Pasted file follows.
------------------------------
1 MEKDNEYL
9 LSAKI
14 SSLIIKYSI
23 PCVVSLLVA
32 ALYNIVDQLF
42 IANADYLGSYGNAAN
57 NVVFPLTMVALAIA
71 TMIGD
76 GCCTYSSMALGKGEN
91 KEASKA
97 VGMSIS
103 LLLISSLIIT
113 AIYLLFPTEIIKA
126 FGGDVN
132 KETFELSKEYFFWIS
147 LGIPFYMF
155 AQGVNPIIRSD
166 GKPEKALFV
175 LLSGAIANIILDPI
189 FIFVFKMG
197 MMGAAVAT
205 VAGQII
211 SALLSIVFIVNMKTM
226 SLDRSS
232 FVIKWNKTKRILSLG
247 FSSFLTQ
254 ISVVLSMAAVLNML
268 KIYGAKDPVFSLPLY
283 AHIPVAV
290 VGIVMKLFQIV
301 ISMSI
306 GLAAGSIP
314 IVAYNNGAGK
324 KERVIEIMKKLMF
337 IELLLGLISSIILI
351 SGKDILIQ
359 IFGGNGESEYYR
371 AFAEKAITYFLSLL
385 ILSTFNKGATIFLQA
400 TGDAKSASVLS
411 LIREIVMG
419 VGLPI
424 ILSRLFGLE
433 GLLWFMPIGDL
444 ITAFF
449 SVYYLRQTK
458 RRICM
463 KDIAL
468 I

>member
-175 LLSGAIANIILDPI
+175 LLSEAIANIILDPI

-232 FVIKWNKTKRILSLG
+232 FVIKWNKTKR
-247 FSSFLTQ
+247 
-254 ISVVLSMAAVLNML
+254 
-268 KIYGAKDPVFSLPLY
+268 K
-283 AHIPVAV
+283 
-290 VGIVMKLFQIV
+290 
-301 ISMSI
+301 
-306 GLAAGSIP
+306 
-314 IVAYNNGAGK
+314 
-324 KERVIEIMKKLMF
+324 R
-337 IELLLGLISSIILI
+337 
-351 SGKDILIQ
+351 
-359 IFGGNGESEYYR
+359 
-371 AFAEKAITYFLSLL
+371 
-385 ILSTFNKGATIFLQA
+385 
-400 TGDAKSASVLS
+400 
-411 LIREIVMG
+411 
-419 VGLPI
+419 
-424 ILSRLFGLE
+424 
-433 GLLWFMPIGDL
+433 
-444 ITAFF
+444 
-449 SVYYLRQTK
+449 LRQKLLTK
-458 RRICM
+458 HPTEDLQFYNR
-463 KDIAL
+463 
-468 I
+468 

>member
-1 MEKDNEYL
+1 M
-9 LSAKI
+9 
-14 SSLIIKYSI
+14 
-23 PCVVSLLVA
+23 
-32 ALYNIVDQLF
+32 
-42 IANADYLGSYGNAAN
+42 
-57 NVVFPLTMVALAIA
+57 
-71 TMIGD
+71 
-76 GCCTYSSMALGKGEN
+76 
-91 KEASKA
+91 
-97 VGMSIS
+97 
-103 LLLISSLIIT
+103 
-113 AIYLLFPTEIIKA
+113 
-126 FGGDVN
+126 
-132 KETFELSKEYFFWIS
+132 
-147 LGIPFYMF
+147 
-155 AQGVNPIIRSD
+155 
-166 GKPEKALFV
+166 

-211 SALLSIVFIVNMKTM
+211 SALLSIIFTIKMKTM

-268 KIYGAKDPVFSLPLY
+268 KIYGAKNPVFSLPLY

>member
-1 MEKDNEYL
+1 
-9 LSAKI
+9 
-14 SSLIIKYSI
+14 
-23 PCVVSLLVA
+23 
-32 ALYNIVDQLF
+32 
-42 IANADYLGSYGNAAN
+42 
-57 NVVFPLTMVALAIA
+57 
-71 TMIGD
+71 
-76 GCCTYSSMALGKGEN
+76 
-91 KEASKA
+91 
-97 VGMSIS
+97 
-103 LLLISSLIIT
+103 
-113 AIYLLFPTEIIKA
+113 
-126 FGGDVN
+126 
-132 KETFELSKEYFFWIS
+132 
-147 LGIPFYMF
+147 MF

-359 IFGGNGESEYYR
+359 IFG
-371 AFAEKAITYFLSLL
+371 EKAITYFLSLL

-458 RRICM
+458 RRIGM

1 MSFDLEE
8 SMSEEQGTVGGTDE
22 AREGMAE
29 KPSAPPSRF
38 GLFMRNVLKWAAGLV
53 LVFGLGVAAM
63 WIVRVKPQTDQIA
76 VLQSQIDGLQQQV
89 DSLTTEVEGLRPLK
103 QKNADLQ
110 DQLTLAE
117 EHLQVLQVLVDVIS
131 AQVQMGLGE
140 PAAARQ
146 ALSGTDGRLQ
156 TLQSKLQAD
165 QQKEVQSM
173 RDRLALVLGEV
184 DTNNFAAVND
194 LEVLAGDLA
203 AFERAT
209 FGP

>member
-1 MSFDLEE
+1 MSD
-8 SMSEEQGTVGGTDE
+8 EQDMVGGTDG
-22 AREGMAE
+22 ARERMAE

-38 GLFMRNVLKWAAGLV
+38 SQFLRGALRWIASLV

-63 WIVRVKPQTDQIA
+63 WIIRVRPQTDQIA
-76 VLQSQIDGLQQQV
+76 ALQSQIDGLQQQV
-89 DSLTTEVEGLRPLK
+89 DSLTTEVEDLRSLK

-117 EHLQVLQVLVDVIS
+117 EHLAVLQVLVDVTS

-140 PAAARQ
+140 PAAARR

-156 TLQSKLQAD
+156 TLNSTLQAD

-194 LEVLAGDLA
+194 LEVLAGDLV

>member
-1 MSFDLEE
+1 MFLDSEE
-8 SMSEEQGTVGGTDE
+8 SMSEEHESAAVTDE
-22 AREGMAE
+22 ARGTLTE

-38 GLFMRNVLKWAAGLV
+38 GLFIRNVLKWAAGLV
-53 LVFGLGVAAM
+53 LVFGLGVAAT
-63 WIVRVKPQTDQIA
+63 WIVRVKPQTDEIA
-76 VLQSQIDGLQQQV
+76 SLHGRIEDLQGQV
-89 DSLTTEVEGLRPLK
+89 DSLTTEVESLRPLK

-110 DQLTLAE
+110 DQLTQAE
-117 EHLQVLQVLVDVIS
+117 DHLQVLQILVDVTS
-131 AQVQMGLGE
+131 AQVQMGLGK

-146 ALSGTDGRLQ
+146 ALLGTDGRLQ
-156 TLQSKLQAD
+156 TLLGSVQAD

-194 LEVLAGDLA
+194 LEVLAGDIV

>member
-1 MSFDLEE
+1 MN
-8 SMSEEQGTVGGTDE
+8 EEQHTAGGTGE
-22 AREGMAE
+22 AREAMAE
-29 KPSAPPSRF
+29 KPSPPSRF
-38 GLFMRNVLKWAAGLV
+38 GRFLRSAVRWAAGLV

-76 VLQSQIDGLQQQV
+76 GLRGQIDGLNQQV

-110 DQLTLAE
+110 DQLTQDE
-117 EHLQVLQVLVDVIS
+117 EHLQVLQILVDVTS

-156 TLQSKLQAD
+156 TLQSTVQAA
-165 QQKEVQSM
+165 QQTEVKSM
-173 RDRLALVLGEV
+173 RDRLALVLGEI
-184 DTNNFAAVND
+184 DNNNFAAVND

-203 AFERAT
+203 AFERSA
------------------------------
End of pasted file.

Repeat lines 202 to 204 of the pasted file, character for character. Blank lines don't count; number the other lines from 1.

194 LEVLAGDLA
203 AFERAT
209 FGP